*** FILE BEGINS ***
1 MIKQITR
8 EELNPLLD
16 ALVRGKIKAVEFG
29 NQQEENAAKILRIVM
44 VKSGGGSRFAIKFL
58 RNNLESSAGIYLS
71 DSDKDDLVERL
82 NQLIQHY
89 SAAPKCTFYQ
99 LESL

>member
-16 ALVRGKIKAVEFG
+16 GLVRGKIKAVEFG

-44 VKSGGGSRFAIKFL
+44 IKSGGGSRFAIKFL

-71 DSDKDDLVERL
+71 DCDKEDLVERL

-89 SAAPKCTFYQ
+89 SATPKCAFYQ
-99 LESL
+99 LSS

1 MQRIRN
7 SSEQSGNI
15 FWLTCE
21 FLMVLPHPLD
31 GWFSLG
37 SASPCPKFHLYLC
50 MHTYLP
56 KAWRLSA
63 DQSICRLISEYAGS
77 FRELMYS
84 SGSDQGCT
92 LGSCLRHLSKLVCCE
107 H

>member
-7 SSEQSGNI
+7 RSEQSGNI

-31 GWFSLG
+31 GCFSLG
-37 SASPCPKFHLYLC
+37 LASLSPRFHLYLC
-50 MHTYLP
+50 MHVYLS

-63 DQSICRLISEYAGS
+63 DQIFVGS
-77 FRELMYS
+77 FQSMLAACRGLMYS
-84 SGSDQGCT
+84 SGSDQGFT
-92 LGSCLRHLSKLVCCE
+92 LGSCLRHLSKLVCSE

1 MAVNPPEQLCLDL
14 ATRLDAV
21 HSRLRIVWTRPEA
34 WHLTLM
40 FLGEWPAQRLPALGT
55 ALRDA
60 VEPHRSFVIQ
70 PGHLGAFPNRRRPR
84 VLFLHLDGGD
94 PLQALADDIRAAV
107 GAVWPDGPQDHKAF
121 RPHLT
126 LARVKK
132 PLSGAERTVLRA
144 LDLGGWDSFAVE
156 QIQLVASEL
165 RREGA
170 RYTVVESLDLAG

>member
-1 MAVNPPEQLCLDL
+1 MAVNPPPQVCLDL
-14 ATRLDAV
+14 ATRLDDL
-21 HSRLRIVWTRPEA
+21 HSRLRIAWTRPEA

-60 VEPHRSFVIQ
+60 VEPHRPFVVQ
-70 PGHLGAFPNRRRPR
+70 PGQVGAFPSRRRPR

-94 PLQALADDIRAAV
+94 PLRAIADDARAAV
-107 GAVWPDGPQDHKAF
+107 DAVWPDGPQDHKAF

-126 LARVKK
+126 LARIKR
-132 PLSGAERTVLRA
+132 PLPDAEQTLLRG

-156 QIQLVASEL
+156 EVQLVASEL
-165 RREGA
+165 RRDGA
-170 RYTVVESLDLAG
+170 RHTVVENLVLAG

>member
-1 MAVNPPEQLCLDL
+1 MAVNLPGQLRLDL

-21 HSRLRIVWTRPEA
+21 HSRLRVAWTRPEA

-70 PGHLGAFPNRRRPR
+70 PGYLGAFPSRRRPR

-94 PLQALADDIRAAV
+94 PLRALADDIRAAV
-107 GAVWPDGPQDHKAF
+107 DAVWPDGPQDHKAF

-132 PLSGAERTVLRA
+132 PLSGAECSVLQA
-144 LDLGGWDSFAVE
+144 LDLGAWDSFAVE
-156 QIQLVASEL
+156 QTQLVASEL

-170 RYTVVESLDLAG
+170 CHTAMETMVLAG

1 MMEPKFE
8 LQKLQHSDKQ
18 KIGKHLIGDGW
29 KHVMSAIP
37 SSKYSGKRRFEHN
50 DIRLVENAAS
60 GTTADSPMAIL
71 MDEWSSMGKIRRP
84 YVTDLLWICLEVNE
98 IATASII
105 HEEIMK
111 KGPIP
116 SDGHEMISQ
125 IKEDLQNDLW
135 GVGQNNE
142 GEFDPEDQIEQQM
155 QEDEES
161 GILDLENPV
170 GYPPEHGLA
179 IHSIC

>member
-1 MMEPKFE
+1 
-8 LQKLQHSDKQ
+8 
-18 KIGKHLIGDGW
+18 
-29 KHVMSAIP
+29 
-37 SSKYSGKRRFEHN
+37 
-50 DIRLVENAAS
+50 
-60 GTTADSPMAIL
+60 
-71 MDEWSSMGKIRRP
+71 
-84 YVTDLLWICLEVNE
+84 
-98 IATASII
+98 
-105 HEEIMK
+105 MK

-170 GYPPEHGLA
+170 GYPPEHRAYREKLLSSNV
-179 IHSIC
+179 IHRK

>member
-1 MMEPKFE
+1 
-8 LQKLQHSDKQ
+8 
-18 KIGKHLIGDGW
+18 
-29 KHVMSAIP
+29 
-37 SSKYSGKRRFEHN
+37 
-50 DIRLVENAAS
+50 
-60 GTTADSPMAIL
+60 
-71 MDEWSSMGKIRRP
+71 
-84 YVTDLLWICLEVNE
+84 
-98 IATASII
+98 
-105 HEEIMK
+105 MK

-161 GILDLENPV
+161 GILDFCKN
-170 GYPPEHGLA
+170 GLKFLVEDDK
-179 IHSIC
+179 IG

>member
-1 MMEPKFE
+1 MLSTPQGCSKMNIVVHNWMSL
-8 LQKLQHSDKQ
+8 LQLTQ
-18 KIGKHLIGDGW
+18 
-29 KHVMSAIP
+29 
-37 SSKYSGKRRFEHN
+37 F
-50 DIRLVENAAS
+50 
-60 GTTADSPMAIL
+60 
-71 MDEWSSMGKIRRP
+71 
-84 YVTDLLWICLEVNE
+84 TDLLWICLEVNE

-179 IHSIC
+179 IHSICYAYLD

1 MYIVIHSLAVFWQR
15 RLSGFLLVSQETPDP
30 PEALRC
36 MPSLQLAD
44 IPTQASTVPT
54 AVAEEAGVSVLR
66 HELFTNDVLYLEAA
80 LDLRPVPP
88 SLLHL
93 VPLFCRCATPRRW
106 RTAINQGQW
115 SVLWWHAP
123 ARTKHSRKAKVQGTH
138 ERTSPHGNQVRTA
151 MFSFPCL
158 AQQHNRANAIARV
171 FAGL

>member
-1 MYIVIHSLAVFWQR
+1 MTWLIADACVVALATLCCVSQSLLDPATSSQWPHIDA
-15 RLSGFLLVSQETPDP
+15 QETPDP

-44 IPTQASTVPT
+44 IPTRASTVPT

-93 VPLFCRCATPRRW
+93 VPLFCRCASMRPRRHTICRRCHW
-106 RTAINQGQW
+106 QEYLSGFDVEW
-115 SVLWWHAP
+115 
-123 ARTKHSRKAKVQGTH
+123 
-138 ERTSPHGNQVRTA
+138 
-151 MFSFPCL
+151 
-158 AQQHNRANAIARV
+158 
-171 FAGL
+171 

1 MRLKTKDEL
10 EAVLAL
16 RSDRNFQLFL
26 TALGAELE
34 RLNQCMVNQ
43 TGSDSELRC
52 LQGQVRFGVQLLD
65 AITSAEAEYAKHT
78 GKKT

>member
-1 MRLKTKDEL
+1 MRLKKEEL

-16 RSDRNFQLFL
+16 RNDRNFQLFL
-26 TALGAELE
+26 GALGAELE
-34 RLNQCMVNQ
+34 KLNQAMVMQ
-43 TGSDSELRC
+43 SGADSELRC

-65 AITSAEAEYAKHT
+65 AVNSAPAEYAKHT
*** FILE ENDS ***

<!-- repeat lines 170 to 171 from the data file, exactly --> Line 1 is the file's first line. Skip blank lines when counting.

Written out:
-37 SSKYSGKRRFEHN
+37 